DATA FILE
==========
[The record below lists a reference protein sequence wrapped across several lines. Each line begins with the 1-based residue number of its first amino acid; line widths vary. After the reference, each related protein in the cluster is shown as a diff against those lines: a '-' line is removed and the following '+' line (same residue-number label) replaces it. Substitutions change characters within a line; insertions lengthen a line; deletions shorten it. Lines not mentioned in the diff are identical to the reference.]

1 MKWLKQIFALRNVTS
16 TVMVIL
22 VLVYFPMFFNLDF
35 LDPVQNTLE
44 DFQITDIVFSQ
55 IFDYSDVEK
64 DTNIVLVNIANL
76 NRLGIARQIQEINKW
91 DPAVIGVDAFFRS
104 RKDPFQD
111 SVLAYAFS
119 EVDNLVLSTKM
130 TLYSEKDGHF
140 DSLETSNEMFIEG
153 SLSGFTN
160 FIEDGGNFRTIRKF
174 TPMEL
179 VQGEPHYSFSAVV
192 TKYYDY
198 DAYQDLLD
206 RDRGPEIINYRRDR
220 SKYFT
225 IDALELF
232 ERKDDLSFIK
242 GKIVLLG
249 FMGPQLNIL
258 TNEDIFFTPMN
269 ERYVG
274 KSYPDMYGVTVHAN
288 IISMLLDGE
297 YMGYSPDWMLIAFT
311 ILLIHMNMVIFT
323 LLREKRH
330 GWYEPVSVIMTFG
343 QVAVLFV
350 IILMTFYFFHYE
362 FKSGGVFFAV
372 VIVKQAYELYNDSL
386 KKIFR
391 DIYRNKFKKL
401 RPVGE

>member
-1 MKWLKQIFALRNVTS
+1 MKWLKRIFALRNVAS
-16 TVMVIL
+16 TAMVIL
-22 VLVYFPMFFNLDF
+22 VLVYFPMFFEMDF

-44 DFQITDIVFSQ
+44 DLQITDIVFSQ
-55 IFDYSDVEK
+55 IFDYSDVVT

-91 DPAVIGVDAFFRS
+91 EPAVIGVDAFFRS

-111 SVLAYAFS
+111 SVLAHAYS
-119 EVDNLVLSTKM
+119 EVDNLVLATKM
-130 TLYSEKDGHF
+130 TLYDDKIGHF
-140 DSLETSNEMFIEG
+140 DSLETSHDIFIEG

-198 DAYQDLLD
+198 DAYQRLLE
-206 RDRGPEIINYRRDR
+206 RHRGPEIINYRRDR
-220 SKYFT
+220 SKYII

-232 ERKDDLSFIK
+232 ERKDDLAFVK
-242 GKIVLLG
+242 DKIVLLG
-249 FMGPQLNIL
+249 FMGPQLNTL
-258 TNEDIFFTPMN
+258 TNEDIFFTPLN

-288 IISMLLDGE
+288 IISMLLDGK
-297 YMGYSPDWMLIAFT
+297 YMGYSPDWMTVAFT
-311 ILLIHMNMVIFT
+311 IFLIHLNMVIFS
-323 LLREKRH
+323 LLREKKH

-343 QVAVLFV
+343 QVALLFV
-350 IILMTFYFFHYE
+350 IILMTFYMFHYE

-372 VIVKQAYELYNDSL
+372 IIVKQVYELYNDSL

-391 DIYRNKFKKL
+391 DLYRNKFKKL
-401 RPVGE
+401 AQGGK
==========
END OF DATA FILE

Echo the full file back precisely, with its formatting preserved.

[The record below lists a reference protein sequence wrapped across several lines. Each line begins with the 1-based residue number of its first amino acid; line widths vary. After the reference, each related protein in the cluster is shown as a diff against those lines: a '-' line is removed and the following '+' line (same residue-number label) replaces it. Substitutions change characters within a line; insertions lengthen a line; deletions shorten it. Lines not mentioned in the diff are identical to the reference.]

1 MKWLKQIFALRNVTS
16 TVMVIL
22 VLVYFPMFFNLDF
35 LDPVQNTLE
44 DFQITDIVFSQ
55 IFDYSDVEK
64 DTNIVLVNIANL
76 NRLGIARQIQEINKW
91 DPAVIGVDAFFRS
104 RKDPFQD
111 SVLAYAFS
119 EVDNLVLSTKM
130 TLYSEKDGHF
140 DSLETSNEMFIEG
153 SLSGFTN
160 FIEDGGNFRTIRKF
174 TPMEL
179 VQGEPHYSFSAVV
192 TKYYDY
198 DAYQDLLD
206 RDRGPEIINYRRDR
220 SKYFT
225 IDALELF
232 ERKDDLSFIK
242 GKIVLLG
249 FMGPQLNIL
258 TNEDIFFTPMN
269 ERYVG
274 KSYPDMYGVTVHAN
288 IISMLLDGE
297 YMGYSPDWMLIAFT
311 ILLIHMNMVIFT
323 LLREKRH
330 GWYEPVSVIMTFG
343 QVAVLFV
350 IILMTFYFFHYE
362 FKSGGVFFAV
372 VIVKQAYELYNDSL
386 KKIFR
391 DIYRNKFKKL
401 RPVGE

>member
-1 MKWLKQIFALRNVTS
+1 MKWLKRIFALRNVAS
-16 TVMVIL
+16 TAMVIL
-22 VLVYFPMFFNLDF
+22 VLVYFPMFFEMDF

-44 DFQITDIVFSQ
+44 DLQITDIVFSQ
-55 IFDYSDVEK
+55 IFDYSDVVT

-91 DPAVIGVDAFFRS
+91 EPAVIGVDAFFRS

-111 SVLAYAFS
+111 SVLAHAYS
-119 EVDNLVLSTKM
+119 EVDNLVLATKM
-130 TLYSEKDGHF
+130 TLYDDKIGHF
-140 DSLETSNEMFIEG
+140 DSLETSHDIFIEG

-198 DAYQDLLD
+198 DAYQRLLE
-206 RDRGPEIINYRRDR
+206 RHRGPEIINYRRDR
-220 SKYFT
+220 SKYII

-232 ERKDDLSFIK
+232 ERKDDLAFVK
-242 GKIVLLG
+242 DKIVLLG
-249 FMGPQLNIL
+249 FMGPQLNTL
-258 TNEDIFFTPMN
+258 TNEDIFFTPLN

-288 IISMLLDGE
+288 IISMLLDGK
-297 YMGYSPDWMLIAFT
+297 YMGYSPDWMTVAFT
-311 ILLIHMNMVIFT
+311 IFLIHLNMVIFS
-323 LLREKRH
+323 LLREKKH

-343 QVAVLFV
+343 QVALLFV
-350 IILMTFYFFHYE
+350 IILMTFYMFHYE

-372 VIVKQAYELYNDSL
+372 IIVKQVYELYNDSL

-391 DIYRNKFKKL
+391 DLYRNKFKKL
-401 RPVGE
+401 AQGGK